Bobby Burgess

Robert Wilkie "Bobby" Burgess (born May 19, 1941, Long Beach, California) is an American dancer and singer. He was one of the original Mouseketeers.[1] Later, he was a regular on The Lawrence Welk Show.[2][3]

Bobby Burgess
King, Burgess, Welk 1969
Burgess with dance partner Cissy King and Lawrence Welk, 1969.
Robert Wilkie Burgess

(1941-05-19) May 19, 1941 (age 79)
NationalityUnited States
OccupationSinger, dancer

Early lifeEdit

Growing up in Southern California, Burgess started performing at age five, which included dancing, singing and playing the accordion. at the age of 13, In 1955 he was selected as one of the original Mouseketeers by Walt Disney to appear on his new ABC television series, The Mickey Mouse Club, giving young Burgess his first taste of celebrity.[4] He also guest starred on The Donna Reed Show as a suitor of Mary Stone (Shelley Fabares). Burgess attended Southern California Military Academy in Long Beach for his elementary and junior high school. By the time Burgess turned 11, he had appeared in at least 75 television programs.[5][6]

After DisneyEdit

When the series ended in 1959, Burgess returned to a normal teenager's life, completing high school. He then began attending Long Beach State University where he became a member of Sigma Pi fraternity. While there, he and his childhood friend (and dancing partner) Barbara Boylan entered a Calcutta dance contest held by Lawrence Welk and his orchestra based on the hit song of the same name. They won the contest and first prize was an appearance on The Lawrence Welk Show, which appeared nationally on ABC.[7]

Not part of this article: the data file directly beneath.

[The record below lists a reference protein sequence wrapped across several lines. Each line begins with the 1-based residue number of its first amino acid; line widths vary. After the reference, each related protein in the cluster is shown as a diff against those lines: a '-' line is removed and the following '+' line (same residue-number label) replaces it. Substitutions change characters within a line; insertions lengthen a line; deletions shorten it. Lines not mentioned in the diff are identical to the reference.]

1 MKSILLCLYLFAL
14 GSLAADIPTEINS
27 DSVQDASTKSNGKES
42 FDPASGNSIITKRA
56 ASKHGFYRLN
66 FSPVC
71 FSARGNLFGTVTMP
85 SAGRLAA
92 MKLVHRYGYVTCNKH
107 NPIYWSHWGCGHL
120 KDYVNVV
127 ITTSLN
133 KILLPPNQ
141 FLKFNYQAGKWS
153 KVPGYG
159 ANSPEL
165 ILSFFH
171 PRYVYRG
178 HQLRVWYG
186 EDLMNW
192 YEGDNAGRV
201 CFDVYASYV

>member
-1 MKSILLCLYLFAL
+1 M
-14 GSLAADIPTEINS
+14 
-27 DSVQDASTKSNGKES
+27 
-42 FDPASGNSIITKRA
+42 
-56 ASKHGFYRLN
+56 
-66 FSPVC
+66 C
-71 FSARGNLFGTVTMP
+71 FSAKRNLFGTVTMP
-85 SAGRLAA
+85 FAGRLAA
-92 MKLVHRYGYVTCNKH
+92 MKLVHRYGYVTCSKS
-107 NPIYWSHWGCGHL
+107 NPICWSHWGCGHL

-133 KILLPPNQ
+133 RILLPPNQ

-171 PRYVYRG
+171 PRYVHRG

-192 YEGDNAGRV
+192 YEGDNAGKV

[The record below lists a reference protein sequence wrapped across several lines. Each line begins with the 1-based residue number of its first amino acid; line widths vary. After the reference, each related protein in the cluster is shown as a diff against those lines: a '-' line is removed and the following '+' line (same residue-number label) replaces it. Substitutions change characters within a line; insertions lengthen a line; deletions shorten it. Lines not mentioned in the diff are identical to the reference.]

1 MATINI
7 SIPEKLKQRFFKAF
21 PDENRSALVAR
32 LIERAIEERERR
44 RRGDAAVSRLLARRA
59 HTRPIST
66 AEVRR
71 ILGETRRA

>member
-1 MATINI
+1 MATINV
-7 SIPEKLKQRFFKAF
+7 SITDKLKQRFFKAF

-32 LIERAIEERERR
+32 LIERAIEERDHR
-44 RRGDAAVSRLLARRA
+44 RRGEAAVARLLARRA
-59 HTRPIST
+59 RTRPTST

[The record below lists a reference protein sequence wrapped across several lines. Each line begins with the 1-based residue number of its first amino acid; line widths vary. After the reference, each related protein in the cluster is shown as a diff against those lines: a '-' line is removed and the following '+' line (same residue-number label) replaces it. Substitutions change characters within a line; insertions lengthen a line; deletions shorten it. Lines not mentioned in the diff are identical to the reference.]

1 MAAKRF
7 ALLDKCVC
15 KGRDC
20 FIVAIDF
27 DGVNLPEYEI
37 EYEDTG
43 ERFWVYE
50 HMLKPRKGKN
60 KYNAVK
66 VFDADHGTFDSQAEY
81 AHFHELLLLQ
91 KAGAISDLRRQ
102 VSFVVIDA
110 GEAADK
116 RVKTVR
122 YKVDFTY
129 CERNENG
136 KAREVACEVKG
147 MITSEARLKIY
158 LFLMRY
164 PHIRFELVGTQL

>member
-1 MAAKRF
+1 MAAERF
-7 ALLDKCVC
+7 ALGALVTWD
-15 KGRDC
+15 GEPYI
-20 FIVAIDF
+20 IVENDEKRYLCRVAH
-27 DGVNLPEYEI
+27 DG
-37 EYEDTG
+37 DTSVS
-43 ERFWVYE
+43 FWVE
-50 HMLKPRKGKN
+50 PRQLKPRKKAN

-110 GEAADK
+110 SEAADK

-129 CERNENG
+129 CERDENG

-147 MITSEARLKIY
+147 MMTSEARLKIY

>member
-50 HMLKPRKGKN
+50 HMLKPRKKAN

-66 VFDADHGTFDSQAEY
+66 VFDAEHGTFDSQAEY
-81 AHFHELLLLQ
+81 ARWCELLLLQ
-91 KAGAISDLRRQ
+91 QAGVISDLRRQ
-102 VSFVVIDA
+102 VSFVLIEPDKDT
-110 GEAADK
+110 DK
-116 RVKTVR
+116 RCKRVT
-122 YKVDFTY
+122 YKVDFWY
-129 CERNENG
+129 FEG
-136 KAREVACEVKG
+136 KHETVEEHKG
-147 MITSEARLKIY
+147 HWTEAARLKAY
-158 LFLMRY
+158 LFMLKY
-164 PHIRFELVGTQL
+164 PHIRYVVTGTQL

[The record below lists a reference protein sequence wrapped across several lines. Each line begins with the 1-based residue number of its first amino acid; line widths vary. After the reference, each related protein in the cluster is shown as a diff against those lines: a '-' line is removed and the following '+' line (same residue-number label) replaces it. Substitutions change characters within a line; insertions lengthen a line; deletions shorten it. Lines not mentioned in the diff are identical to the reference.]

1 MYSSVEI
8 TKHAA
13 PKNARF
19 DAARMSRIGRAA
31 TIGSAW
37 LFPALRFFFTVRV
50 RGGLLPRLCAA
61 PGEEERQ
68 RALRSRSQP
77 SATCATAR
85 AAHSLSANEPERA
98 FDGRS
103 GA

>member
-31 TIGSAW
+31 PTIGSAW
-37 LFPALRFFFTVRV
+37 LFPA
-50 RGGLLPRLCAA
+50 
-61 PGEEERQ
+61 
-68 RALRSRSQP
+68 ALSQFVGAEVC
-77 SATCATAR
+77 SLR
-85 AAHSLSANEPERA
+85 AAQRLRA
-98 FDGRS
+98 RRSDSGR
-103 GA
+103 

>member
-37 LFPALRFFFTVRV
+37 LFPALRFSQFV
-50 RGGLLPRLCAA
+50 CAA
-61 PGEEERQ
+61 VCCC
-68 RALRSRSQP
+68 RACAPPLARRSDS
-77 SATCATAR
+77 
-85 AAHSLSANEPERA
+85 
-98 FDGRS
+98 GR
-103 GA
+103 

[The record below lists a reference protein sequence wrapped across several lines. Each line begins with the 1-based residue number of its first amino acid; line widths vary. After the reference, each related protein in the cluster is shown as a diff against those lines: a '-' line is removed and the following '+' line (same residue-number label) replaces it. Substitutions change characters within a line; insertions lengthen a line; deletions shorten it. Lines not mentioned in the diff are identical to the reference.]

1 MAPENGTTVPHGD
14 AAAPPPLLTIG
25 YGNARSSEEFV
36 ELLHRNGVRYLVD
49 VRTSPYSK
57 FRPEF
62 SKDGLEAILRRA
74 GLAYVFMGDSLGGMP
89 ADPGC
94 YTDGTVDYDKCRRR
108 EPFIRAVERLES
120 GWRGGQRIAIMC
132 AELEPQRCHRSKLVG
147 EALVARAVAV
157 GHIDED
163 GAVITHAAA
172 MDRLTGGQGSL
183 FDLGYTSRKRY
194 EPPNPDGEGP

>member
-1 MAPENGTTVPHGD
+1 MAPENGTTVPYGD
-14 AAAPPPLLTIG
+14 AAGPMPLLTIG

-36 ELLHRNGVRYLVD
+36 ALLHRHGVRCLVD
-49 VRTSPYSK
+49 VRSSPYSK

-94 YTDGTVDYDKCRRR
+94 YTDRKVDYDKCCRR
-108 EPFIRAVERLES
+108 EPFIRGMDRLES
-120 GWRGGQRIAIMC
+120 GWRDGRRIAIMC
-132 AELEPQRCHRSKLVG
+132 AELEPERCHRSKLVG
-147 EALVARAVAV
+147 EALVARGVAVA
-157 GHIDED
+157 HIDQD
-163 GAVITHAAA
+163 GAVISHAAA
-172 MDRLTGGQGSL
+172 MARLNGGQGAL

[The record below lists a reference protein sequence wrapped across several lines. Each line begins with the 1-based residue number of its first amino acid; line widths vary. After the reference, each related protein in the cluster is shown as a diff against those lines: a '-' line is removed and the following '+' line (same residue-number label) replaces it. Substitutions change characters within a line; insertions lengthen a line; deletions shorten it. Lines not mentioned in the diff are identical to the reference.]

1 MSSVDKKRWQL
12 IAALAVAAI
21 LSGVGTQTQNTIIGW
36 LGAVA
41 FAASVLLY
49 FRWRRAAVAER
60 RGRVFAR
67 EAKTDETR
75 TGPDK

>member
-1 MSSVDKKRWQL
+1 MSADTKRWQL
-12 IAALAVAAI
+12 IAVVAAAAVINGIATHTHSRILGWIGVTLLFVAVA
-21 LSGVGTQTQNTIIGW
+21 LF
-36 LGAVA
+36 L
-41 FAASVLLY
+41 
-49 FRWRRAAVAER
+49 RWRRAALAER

After their initial appearance, Burgess and Boylan continued to guest on the maestro's show for the next few weeks, either dancing to Calcutta or to the orchestra's next hit song Yellow Bird. The positive fan response led to Welk hiring the dance couple as permanent members of the show, which was described by the maestro as having created a job for themselves. Over the course of the show's run, first on ABC and later in syndication; Burgess had three dance partners: Barbara Boylan from 1961–67 and was a temporary fill-in for a few shows in 1979, Cissy King (1967–78), and Elaine Balden (1979–82). He did song-and-dance numbers with Arthur Duncan and Jack Imel and co-hosted, with Mary Lou Metzger, wraparound segments on The Lawrence Welk Show's PBS reruns in 2010.[8]

Later lifeEdit

Burgess still dances when he is touring with Elaine Balden, and at his own dance studio, where he instructs young students. He is the cotillion instructor at Miraleste, Palos Verdes and Ridgecrest Intermediate Schools.[9]


He married Kristie Floren, the daughter of Welk accordionist Myron Floren on Valentine's Day (February 14), 1971. The couple today lives in Hollywood Hills and are the parents of four children.[7]


  1. ^ Hollis, Tim; Ehrbar, Greg. Mouse tracks: the story of Walt Disney Records. Univ. Press of Mississippi. p. 13. ISBN 978-1-57806-849-4. Retrieved July 10, 2010.
  2. ^ Newcomb, Horace; Communications, Museum of Broadcast (2004). Encyclopedia of television. CRC Press. p. 1329. ISBN 978-1-57958-411-5. Retrieved July 10, 2010.
  3. ^
  4. ^ Perello, Paul; September 18, 2014 "An Interview With Bobby Burgess" Ret. July 13, 2019 17:07 CST.
  5. ^ Corres. Stahl, Scarlett; August 16, 2014. "Ears and Bubbles: The Story of Mouseketeer Bobby Burgess". URL Ret. July 13, 2019 16:57 CST.
  6. ^ Burgess, Bobby "Ears & Bubbles: Dancing My Way from The Mickey Mouse Club to The Lawrence Welk Show" Theme Park Press, 2014. Pp. 1–160. ISBN 978-1941500071
  7. ^ a b "Alumni Feature: Bobby Burgess" (PDF). The Emerald of Sigma Pi. Vol. 75 no. 2. Summer 1988. pp. 4–6.
  8. ^ Bobby Burgess profile, Retrieved July 10, 2015.
  9. ^